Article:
Extended renderer info (GLX_MESA_query_renderer):
        Vendor: X.Org R300 Project (0x1002)
        Device: ATI RC410 (0x5a62)
        Version: 19.2.0
        Accelerated: yes
        Video memory: 128MB
        Unified memory: no
        Preferred profile: compat (0x2)
        Max core profile version: 0.0
        Max compat profile version: 2.1
        Max GLES1 profile version: 1.1
        Max GLES[23] profile version: 2.0
    OpenGL vendor string: X.Org R300 Project
    OpenGL renderer string: ATI RC410
    OpenGL version string: 2.1 Mesa 19.2.0-devel (git-2947e49f75)
    OpenGL shading language version string: 1.20

You should see "direct rendering: Yes" otherwise usually there is no real 3D acceleration enabled in most cases because most hardware accelerated drivers get you to use direct rendering despite theoretically one can write one that has dri disabled and still use the 3d card directly. If you have a 3D card but you see here LLVMPipe or swrast or anything similar here in the OpenGL render string that is also a bad sign for you.

If you have no direct rendering, something should be wrong usually. In that case I would try a simple troubleshooting to see what is going on:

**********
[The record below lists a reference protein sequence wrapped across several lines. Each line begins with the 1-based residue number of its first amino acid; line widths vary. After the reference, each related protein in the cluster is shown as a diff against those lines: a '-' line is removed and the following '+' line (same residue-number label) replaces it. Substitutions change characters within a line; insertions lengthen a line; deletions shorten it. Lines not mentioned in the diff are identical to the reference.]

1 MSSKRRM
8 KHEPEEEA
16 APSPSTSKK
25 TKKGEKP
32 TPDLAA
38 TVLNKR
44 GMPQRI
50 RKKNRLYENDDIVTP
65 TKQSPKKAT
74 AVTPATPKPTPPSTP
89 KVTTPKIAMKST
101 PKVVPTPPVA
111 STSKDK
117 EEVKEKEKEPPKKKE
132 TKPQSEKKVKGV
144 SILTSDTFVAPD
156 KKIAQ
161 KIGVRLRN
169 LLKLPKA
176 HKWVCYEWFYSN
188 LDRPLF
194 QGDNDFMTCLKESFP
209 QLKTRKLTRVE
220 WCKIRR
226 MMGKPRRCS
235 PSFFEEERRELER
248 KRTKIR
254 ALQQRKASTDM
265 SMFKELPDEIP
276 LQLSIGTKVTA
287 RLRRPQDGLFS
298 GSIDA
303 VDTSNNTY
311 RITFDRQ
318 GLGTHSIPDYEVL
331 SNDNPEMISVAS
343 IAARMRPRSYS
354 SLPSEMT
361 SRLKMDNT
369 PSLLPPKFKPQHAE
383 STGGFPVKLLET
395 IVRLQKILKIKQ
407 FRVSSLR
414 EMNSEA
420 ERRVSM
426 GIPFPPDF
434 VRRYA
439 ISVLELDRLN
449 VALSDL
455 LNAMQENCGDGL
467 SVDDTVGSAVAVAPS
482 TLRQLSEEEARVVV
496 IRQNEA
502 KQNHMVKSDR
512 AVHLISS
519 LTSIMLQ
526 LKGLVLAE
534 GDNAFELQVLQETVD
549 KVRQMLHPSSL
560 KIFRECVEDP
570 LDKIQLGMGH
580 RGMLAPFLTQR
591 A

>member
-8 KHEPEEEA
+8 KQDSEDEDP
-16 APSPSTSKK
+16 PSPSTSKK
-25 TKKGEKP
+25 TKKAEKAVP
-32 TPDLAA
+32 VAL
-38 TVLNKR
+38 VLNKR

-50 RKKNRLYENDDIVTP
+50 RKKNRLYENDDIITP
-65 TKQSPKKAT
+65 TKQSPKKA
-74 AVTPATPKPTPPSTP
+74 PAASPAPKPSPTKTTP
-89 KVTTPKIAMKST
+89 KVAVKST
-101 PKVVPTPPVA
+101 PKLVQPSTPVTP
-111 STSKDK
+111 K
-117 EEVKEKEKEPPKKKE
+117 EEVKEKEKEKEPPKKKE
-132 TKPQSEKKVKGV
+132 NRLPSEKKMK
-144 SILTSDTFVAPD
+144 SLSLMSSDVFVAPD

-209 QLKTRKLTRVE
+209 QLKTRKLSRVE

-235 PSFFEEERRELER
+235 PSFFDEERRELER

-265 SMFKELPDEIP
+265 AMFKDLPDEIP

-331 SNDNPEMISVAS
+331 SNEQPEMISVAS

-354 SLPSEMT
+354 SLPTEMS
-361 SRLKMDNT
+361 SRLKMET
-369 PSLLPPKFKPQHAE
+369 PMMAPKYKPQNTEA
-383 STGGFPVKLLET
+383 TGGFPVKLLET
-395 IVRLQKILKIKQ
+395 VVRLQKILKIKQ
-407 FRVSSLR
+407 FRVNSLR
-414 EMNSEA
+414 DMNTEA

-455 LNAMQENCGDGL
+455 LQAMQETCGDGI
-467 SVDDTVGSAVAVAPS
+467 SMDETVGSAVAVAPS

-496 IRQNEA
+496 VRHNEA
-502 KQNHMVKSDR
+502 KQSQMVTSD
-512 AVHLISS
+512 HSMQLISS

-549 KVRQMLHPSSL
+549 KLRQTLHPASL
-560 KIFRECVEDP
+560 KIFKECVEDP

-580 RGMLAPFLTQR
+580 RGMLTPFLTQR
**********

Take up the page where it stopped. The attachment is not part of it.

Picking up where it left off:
• Either there are no userland drivers (or badly configured)
  • or there are no kernel modules for your card
  • or there are random errors in the logs so you run on fallback
  • or actually there is a chance that you do have everything well, but have multiple and you are using the wrong one.

A good idea is to look for /var/log/Xorg.0.log, dmesg and all kind of logs to see if there is any kind of visible error or maybe even the warnings that relate to your 3D card, pci/agp buses, x server etc. Also you might lspci -v or use similar commands like lshw to tell if the video card is seen by linux and issue lsmod | grep radeon to see if you have the kernel modules of your wishes (of course with i915 if you have that card).

To see if your apps are searching and finding the right libraries you can use ldd /usr/bin/glxgears kind of things and see what paths are written out for the graphics shared objects. Most package managers also have a way to show you what files their packages have installed and where.